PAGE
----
Article by guest blogger Doug Godinho
Riccardo Giraldi’s love for film, music and digital inform the projects he takes on for his agency named “B-Reel.” One of his goals is to tell stories using technology and to make things that have never been made before.
The first project he shared in his presentation Experimenting at the Edge of Digital: Robots, Technology and Natural Interactions was a collaboration that resulted in Google Web Labs – a collection of digital experiments that revolve around collaboration, making music and real world output. The specific experiment he worked on was a sequencer that people could manipulate online that would affect actual instruments that were kept at the London science museum and could be viewed through a video feed.
The next project, titled Hotel 626 for Doritos was an effort to make a creepy and scary interactive web experience using one’s webcam, microphone and phone. Only available from 6pm to 6am to ensure ambiance, the campaign was a great success.
Bug Run paired real bugs, online betting and a live webcast to create a most unlikely sports event sponsored by Volkswagon, DDB Stockholm and Betsson. The event was quirky enough to find an audience and successfully promoted the brands for their respective products: The Volkswagon Beetle and Betsson’s live betting.
From these learning experiences, Riccardo advises to young up-and-comers to invest in the projects that you believe in, which is easiest if you own your own agency or are a freelancer. The rewards you can reap from working on the things you believe in far outweigh any paycheque. He pairs this with the cautionary advice that, while the spark of ideas can come from anywhere, it’s important to validate them: what works on paper may not work in real life.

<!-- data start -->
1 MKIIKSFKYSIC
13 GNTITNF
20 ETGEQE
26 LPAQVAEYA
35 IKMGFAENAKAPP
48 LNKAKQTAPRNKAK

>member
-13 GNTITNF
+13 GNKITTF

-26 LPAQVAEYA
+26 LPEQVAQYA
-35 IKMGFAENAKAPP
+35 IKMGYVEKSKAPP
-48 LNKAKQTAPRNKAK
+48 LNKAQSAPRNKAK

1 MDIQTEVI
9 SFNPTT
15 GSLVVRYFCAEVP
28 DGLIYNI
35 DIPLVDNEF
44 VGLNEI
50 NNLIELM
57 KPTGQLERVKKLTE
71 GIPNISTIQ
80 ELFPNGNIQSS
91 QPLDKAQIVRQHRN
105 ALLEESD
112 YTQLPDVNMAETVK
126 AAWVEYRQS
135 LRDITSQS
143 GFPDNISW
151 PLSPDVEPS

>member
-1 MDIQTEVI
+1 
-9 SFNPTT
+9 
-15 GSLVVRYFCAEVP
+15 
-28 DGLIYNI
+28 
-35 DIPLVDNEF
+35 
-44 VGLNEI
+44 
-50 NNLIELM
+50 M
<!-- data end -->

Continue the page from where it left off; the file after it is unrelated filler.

“B-reel” is also in the process of developing products. Their idea for Escape Flight is to provide more than what the standard travel websites offer. Those sites only display a price and don’t consider other factors. Escape Flight is specifically for weekend getaways and takes into consideration the length of flights, the weather, the price and activities. Although it’s only offered in London right now, they plan on expanding.
As Riccardo explains, “B-reel” is also a homonym for “be real”, meaning they want to have a hand on tangible products as well as the aforementioned digital projects. Examples of this are the Mitsubishi LiveDrive campaign where people can control a car from their computer and an interesting game called Fashion Shoot encourages people to stain clothes with a squirt gun they control from their computer, sponsored by Ariel laundry detergent.
All of this leads Riccardo to question if people are too dependent on technology. To reflect on this notion, he illustrates his point with a child interacting with an iPad, then being frustrated when a magazine doesn’t react the same way. After all, this is the first generation that will have these kinds of interactions so it will become standard.
Also, those technological things that are awkward or frustrating to us will evolve to be more intuitive and easy. The example he uses is the evolution of the camera, which started from the “camera obscura” which needed a lot of human work to get results and now cameras are more convenient and easier to operate.
The inspiration for these advances come from science fiction and magic and we often take such advances for granted. To end his talk, Riccardo recommended some books that have recently inspired him so that we may also be inspired: 6 Thinking Hats by Edward de Bono, Abundance: The Future is Better Than You Think by Peter H. Diamandis and Steven Kotler and Physics of the Impossible by Michio Kaku.